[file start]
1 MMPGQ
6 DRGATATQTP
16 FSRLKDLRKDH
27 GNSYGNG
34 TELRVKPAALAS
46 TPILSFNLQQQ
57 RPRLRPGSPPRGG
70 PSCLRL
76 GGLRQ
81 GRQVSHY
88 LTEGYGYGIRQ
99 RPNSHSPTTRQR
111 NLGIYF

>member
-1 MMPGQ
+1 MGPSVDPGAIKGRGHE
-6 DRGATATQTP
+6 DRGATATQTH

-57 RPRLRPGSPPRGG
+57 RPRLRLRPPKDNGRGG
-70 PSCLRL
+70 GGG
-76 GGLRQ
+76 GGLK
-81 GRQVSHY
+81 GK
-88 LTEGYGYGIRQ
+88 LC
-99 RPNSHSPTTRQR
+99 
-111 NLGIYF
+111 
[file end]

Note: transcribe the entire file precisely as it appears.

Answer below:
1 MMPGQ
6 DRGATATQTP
16 FSRLKDLRKDH
27 GNSYGNG
34 TELRVKPAALAS
46 TPILSFNLQQQ
57 RPRLRPGSPPRGG
70 PSCLRL
76 GGLRQ
81 GRQVSHY
88 LTEGYGYGIRQ
99 RPNSHSPTTRQR
111 NLGIYF

>member
-1 MMPGQ
+1 MGPSVDPGAIKGRGHE
-6 DRGATATQTP
+6 DRGATATQTH

-57 RPRLRPGSPPRGG
+57 RPRLRLRPPKDNGRGG
-70 PSCLRL
+70 GGG
-76 GGLRQ
+76 GGLK
-81 GRQVSHY
+81 GK
-88 LTEGYGYGIRQ
+88 LC
-99 RPNSHSPTTRQR
+99 
-111 NLGIYF
+111 